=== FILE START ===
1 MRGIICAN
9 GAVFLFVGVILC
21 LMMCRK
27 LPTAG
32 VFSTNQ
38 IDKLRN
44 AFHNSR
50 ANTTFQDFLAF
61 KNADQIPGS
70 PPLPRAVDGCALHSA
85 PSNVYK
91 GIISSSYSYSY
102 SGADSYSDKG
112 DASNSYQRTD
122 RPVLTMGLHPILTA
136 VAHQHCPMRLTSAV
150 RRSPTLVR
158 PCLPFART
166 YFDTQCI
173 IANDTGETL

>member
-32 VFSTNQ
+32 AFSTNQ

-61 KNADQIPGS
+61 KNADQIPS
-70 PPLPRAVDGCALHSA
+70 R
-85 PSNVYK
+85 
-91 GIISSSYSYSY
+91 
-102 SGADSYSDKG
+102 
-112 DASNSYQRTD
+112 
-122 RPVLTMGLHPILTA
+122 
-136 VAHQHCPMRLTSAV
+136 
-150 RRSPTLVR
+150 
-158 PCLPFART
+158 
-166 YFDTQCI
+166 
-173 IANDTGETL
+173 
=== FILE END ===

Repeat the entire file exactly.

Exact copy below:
1 MRGIICAN
9 GAVFLFVGVILC
21 LMMCRK
27 LPTAG
32 VFSTNQ
38 IDKLRN
44 AFHNSR
50 ANTTFQDFLAF
61 KNADQIPGS
70 PPLPRAVDGCALHSA
85 PSNVYK
91 GIISSSYSYSY
102 SGADSYSDKG
112 DASNSYQRTD
122 RPVLTMGLHPILTA
136 VAHQHCPMRLTSAV
150 RRSPTLVR
158 PCLPFART
166 YFDTQCI
173 IANDTGETL

>member
-32 VFSTNQ
+32 AFSTNQ

-61 KNADQIPGS
+61 KNADQIPS
-70 PPLPRAVDGCALHSA
+70 R
-85 PSNVYK
+85 
-91 GIISSSYSYSY
+91 
-102 SGADSYSDKG
+102 
-112 DASNSYQRTD
+112 
-122 RPVLTMGLHPILTA
+122 
-136 VAHQHCPMRLTSAV
+136 
-150 RRSPTLVR
+150 
-158 PCLPFART
+158 
-166 YFDTQCI
+166 
-173 IANDTGETL
+173 